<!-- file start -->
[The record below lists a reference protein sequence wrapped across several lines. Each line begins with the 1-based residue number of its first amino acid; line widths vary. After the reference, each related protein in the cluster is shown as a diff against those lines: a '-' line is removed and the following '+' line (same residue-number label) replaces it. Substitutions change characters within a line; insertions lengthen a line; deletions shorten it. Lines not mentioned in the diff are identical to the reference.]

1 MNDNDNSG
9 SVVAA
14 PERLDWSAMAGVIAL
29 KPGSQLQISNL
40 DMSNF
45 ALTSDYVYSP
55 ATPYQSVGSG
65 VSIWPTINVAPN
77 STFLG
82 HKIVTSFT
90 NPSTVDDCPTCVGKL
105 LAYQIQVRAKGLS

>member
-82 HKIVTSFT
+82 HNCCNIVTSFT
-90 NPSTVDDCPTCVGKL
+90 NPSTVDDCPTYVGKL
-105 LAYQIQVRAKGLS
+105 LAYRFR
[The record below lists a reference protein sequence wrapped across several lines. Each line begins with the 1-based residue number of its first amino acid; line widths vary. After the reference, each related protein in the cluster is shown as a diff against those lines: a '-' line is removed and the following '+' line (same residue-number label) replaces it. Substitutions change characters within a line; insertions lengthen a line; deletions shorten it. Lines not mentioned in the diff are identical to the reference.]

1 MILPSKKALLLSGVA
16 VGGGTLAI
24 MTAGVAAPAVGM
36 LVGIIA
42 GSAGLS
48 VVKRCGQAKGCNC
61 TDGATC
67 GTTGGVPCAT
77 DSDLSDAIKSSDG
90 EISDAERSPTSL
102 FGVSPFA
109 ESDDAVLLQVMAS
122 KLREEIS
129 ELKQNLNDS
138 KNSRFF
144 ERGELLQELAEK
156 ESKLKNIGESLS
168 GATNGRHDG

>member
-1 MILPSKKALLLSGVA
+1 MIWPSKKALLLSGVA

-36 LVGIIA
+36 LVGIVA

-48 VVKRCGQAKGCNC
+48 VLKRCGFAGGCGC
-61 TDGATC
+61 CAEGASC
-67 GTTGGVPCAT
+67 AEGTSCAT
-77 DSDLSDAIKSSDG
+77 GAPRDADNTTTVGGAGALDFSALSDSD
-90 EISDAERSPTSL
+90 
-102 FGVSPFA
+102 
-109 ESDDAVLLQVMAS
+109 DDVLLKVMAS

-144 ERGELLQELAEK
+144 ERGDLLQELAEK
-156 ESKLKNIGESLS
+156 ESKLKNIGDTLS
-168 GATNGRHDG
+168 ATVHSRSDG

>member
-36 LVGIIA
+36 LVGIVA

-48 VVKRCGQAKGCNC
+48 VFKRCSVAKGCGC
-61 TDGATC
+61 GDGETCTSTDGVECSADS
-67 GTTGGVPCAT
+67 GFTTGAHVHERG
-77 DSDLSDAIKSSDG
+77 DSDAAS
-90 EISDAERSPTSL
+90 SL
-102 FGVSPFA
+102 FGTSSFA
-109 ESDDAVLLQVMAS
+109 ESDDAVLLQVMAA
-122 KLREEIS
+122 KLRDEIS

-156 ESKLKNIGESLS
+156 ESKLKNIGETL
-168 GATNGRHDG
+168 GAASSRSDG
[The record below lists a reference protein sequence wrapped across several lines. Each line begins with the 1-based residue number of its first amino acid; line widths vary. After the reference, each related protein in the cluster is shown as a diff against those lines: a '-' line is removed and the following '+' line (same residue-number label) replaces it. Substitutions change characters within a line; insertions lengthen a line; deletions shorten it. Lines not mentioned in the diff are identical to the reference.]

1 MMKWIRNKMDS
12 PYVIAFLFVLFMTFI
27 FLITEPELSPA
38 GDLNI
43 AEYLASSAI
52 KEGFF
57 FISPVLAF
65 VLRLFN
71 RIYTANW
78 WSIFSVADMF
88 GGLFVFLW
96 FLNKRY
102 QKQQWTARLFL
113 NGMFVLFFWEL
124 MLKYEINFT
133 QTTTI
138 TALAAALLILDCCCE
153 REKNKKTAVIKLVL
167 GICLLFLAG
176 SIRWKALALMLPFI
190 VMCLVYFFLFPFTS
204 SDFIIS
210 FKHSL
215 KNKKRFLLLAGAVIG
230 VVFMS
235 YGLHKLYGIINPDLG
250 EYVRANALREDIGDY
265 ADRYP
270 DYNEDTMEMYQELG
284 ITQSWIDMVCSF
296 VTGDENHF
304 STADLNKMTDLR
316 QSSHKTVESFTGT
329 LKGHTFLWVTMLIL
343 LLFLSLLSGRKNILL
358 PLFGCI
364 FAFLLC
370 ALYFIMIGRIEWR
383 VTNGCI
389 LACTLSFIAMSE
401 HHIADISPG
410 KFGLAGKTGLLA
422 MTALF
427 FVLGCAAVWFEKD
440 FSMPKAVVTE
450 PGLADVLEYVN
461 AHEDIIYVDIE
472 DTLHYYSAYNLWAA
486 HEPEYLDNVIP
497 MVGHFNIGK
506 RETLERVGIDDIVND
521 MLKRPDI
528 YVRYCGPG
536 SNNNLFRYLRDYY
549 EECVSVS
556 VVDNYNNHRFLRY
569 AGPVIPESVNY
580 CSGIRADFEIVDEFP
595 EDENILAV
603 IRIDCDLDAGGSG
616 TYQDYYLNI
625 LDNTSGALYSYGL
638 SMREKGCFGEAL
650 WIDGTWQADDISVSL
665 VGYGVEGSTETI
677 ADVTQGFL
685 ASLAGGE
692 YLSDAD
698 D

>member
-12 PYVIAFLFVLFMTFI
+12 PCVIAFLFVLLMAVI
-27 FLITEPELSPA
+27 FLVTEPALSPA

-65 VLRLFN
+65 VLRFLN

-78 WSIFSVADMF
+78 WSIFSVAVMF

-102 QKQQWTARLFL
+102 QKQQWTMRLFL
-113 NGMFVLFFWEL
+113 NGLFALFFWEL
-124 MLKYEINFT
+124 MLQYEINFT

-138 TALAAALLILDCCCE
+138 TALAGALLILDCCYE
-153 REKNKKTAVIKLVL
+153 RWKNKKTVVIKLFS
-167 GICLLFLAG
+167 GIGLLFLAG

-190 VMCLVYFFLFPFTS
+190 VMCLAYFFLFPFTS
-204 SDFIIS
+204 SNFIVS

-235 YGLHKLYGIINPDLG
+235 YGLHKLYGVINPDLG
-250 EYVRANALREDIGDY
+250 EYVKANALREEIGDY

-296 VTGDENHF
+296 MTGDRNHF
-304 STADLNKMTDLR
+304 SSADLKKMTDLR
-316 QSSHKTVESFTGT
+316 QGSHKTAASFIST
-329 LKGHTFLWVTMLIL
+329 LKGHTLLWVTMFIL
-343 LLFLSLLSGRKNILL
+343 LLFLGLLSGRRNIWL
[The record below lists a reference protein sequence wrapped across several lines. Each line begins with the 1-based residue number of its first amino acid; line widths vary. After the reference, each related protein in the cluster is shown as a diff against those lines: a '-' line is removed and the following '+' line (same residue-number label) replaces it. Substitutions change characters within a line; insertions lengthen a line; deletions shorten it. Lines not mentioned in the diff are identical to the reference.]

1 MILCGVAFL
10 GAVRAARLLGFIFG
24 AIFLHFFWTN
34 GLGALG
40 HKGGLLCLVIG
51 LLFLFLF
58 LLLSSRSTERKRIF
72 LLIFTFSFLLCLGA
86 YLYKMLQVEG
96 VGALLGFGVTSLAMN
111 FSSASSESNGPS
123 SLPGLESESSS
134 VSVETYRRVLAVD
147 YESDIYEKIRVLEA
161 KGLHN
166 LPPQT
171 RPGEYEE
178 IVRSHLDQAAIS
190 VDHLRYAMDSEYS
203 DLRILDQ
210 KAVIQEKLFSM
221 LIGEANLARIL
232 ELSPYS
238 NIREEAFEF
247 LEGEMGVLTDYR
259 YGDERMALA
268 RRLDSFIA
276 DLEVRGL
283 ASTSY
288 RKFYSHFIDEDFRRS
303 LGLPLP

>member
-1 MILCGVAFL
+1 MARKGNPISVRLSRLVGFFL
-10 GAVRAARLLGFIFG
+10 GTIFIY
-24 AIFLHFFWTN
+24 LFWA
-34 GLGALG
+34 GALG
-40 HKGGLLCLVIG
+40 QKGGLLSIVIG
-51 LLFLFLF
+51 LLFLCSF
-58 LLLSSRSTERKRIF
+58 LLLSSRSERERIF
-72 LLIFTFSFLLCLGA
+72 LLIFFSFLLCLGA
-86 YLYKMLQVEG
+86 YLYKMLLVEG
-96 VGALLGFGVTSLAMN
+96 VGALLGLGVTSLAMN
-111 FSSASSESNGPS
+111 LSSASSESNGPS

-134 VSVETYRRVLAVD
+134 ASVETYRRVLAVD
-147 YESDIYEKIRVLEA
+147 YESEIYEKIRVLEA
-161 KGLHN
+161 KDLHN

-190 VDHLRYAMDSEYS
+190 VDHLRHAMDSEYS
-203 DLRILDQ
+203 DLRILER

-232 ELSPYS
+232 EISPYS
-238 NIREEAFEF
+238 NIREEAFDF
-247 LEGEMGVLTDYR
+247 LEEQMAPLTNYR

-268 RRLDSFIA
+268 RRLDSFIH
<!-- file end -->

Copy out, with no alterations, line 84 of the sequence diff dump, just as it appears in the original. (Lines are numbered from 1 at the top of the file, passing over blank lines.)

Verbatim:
-156 ESKLKNIGESLS